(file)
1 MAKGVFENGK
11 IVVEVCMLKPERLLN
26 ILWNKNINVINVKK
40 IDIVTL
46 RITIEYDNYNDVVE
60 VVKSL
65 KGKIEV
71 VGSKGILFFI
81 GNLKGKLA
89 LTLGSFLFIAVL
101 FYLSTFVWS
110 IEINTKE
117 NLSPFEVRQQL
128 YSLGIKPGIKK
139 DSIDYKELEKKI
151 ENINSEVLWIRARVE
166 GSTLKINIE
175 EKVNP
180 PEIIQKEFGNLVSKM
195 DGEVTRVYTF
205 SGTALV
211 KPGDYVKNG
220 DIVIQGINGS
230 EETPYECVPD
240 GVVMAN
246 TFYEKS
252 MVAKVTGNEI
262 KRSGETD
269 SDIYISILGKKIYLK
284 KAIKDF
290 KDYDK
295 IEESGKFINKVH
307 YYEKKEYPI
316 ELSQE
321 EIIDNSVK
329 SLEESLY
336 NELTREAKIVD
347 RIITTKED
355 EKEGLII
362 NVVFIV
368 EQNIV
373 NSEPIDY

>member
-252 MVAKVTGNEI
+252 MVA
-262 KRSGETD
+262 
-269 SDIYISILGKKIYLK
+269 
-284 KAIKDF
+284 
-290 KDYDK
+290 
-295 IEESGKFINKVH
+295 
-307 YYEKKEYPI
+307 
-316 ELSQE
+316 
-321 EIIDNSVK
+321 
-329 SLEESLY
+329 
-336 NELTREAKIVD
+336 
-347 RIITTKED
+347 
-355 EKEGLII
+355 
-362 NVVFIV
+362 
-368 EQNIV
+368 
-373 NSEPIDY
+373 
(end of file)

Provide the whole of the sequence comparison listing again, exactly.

1 MAKGVFENGK
11 IVVEVCMLKPERLLN
26 ILWNKNINVINVKK
40 IDIVTL
46 RITIEYDNYNDVVE
60 VVKSL
65 KGKIEV
71 VGSKGILFFI
81 GNLKGKLA
89 LTLGSFLFIAVL
101 FYLSTFVWS
110 IEINTKE
117 NLSPFEVRQQL
128 YSLGIKPGIKK
139 DSIDYKELEKKI
151 ENINSEVLWIRARVE
166 GSTLKINIE
175 EKVNP
180 PEIIQKEFGNLVSKM
195 DGEVTRVYTF
205 SGTALV
211 KPGDYVKNG
220 DIVIQGINGS
230 EETPYECVPD
240 GVVMAN
246 TFYEKS
252 MVAKVTGNEI
262 KRSGETD
269 SDIYISILGKKIYLK
284 KAIKDF
290 KDYDK
295 IEESGKFINKVH
307 YYEKKEYPI
316 ELSQE
321 EIIDNSVK
329 SLEESLY
336 NELTREAKIVD
347 RIITTKED
355 EKEGLII
362 NVVFIV
368 EQNIV
373 NSEPIDY

>member
-252 MVAKVTGNEI
+252 MVA
-262 KRSGETD
+262 
-269 SDIYISILGKKIYLK
+269 
-284 KAIKDF
+284 
-290 KDYDK
+290 
-295 IEESGKFINKVH
+295 
-307 YYEKKEYPI
+307 
-316 ELSQE
+316 
-321 EIIDNSVK
+321 
-329 SLEESLY
+329 
-336 NELTREAKIVD
+336 
-347 RIITTKED
+347 
-355 EKEGLII
+355 
-362 NVVFIV
+362 
-368 EQNIV
+368 
-373 NSEPIDY
+373 